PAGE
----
Macro-HCI researchers and developers design and build interfaces in expanding areas, such as affective experience, aesthetics, motivation, social participation, trust, empathy, responsibility, and privacy. The challenges for macro-HCI are to address new opportunities across the range of human experience: commerce, law, health/wellness, education, creative arts, community relationships, politics, policy negotiation, conflict resolution, international development, and peace studies. Macro-HCI researchers have to face the challenge of more open tasks, unanticipated user goals, new measures of system efficacy, and even conflicts among users in large communities.
Although micro-HCI and macro-HCI have healthy overlaps, they attract different types of researchers, practitioners, and activists, thereby further broadening the scope and impact of HCI in general. Since commercial, social, legal, and ethical considerations play an increasing role in all areas of HCI, educational curricula and professional practices need to be updated regularly; midcareer continuing education for HCI professionals will help keep them current.
An important goal will be to develop new metrics and evaluation methods for micro-HCI and macro-HCI. Moore’s Law has been useful in charting the growth of computing, enabling everyone to admire and benefit from the increase in gigahertz, terabytes, and petaflops. These are still useful, but we need newer metrics to understand the impact of HCI designs that have enabled the spread of billions of mobile devices and the emergence of YouTube, Facebook, Twitter, and others. Understanding this transformation would be facilitated by measures of “giga-hellos,” “tera-contribs,” and “peta-thankyous,” and by newer metrics such as trust, empathy, responsibility, and privacy. These metrics capture the volume of usage, but another measuremaybe the regional cellphone density or community email adoption ratesshould report the breadth of usage.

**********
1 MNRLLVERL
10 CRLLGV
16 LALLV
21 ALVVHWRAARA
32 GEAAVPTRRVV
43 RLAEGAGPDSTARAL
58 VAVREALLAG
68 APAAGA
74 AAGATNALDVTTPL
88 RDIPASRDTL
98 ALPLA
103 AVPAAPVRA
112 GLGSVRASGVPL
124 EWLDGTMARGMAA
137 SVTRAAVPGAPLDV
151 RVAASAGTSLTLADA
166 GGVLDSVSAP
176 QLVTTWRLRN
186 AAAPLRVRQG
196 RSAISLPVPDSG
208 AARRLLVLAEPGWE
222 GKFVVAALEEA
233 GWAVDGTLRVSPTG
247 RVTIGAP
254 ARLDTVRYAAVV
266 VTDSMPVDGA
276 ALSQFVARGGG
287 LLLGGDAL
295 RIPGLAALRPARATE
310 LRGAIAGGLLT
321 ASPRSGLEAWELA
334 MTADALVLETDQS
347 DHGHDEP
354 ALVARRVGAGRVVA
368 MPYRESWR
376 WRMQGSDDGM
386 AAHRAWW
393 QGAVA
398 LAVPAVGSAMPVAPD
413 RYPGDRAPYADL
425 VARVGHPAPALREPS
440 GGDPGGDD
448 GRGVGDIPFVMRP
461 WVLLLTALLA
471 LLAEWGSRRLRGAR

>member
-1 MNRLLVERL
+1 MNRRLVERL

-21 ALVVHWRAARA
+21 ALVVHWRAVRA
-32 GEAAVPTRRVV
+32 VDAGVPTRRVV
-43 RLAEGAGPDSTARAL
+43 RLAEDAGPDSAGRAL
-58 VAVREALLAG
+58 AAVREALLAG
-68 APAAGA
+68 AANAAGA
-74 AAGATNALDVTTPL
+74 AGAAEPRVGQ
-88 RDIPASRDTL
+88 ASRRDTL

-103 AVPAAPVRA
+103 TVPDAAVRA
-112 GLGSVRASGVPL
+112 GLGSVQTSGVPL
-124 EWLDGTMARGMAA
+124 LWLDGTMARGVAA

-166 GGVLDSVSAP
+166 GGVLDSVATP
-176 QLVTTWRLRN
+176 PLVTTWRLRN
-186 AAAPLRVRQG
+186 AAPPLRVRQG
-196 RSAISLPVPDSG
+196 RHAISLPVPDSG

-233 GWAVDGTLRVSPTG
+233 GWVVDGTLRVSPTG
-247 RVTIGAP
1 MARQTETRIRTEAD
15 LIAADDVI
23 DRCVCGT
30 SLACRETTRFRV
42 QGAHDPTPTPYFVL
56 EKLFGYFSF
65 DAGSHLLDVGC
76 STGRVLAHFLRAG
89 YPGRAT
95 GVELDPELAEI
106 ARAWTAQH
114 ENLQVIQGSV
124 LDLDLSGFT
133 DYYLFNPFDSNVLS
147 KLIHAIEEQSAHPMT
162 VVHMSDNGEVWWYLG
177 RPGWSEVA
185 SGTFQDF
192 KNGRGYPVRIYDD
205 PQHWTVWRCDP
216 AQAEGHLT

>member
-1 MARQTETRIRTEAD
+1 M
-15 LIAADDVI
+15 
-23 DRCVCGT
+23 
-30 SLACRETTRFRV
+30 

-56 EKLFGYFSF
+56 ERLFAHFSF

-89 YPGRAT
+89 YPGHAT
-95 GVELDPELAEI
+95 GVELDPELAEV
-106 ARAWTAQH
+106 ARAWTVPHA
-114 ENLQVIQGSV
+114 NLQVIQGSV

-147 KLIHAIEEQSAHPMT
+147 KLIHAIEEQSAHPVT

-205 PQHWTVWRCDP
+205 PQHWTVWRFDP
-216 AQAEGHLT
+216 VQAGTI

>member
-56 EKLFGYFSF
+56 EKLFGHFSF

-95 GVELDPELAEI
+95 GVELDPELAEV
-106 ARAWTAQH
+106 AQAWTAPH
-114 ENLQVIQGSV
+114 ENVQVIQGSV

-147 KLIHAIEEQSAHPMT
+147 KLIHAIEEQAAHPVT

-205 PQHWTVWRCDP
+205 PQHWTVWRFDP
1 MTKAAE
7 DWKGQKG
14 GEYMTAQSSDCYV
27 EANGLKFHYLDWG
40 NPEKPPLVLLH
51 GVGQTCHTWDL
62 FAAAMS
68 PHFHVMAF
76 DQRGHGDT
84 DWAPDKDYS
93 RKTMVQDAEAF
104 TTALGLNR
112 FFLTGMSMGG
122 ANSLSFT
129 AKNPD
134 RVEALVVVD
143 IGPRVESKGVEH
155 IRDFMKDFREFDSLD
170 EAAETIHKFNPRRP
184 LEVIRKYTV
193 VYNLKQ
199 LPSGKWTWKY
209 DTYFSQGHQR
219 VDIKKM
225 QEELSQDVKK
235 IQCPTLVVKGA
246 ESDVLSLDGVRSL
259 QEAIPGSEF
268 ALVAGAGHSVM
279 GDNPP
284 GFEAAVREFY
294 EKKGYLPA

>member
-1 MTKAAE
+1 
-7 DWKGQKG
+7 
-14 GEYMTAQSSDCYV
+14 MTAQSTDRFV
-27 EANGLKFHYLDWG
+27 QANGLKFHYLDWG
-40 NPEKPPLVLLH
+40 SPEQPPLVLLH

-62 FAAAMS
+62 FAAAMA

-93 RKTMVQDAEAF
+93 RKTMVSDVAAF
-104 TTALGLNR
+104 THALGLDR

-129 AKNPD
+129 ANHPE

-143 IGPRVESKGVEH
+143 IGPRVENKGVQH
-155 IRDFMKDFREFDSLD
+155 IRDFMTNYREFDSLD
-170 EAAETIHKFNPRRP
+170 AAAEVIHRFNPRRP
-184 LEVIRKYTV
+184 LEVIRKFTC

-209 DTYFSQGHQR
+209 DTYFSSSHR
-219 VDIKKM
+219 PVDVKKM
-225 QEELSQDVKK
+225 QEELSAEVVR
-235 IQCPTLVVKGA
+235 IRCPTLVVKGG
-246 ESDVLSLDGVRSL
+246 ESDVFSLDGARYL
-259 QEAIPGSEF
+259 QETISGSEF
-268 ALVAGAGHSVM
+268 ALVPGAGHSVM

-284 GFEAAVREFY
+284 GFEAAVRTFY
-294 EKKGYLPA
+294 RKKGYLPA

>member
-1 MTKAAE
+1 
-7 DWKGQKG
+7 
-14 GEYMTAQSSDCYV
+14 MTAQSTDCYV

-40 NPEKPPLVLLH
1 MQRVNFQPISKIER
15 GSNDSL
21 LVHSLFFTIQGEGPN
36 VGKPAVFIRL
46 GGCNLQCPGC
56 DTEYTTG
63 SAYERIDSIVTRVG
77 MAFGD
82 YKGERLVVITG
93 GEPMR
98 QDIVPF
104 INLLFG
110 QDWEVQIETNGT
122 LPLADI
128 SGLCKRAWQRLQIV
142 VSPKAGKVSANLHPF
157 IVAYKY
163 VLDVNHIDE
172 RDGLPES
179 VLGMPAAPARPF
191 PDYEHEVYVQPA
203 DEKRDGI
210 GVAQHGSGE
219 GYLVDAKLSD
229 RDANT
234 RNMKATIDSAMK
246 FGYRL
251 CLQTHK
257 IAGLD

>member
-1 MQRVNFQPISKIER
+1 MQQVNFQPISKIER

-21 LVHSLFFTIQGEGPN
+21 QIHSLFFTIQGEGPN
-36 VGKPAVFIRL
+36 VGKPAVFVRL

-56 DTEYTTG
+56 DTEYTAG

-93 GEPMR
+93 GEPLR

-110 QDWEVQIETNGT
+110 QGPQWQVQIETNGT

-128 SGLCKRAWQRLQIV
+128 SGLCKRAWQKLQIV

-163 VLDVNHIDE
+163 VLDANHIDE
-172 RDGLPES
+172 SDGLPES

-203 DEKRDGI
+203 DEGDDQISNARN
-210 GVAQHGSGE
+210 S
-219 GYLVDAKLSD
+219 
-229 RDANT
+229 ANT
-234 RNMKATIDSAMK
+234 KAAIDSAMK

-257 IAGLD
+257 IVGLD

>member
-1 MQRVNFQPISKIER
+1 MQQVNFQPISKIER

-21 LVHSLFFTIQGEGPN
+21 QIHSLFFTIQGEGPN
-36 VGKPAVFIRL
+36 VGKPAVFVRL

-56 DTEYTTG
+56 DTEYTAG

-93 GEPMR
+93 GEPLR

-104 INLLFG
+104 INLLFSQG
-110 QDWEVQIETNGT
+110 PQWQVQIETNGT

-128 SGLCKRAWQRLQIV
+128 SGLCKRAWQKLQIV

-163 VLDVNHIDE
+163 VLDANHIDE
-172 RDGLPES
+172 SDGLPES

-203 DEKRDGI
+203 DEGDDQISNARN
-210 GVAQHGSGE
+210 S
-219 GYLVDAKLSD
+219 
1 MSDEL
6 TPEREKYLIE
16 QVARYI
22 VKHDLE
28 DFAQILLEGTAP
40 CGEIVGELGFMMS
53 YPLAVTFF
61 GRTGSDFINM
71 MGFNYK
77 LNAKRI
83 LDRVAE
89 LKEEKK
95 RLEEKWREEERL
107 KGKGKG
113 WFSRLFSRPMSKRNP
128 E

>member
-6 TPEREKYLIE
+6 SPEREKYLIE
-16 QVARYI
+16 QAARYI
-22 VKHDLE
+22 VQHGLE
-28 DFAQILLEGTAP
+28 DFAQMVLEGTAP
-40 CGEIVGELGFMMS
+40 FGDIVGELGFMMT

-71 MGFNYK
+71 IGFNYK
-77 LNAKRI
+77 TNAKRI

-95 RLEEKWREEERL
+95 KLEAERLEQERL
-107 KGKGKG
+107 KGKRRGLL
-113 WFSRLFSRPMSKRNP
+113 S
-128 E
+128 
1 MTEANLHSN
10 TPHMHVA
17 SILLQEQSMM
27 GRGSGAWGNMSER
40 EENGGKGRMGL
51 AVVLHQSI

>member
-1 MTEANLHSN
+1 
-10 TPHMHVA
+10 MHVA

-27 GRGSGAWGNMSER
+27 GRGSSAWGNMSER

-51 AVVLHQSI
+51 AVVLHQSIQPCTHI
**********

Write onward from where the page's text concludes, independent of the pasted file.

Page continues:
Traditional evaluation approaches such as controlled experiments and usability testing are being continuously refined to fit the needs of micro-HCI, while the newer methods of qualitative, ethnographic, and case-study methods are being explored to match the needs of macro-HCI. Both groups will benefit from the remarkable increased opportunities to log usage on a massive scale through increasingly connected communications, data, and sensor networks. Traditional surveys of small samples of users who offer biased perceptions or reports of attitudes are giving way to actual usage measurements that reveal the learning ability, efficacy, and satisfaction of users. Even more exciting is the potential to capture manifestations of trust, empathy, responsibility, privacy, security, and motivation. Researchers are also beginning to measure brand loyalty, parental engagement, political leaning, potential for violence, community commitment, and much more. The dangers of inappropriate intrusion, misguided applications, scamming/spamming, deception, and bullying are now part of macro-HCI. Even greater concerns come from criminals, terrorists, and oppressive governments, who can use these technologies to threaten individuals, intimidate communities, or destroy the environment.
The power of these widely used social technologies means that we will face ethical challenges similar to what the nuclear physicists dealt with during the 1940s and beyond. We cannot and should not avoid these responsibilities. Rather, we should embrace them and show leadership in shaping technology to produce positive outcomes. This is never easy, but every worthy project that improves the health, environment, or education of children or builds capacity for constructive communities should be recognized, disseminated, scaled up, and continuously improved. Even more ambitious should be our efforts to promote open government, independent oversight, deliberative systems, and citizen participation. The research agenda for HCI should include the UN Millennium Development Goals, such as eradicating extreme hunger and poverty, ensuring universal childhood education, promoting maternal health, and ensuring environmental sustainability. If HCI professionals also courageously address conflict resolution, international development, and peace studies, we can inspire others and help build a better world.
We should be proud of what HCI has accomplished, but there is much work to be done. Let’s get on with it!
Thanks to Ron Baecker, Jack Carroll, Susan Dray, Gerhard Fischer, Julie Jacko, Rob Jacob, Clare-Marie Karat, Clayton Lewis, Brad Myers, Jennifer Preece, and Gavriel Salvendy for comments on earlier drafts.
Professor, Department of Computer Science and founding director of Human-Computer Interaction Laboratory, University of Maryland, College Park.
NOTE: This essay is a revised version of the foreword for the forthcoming Handbook of HCI: 3rd Edition (J. Jacko, editor, to be published by Taylor & Francis, 2012).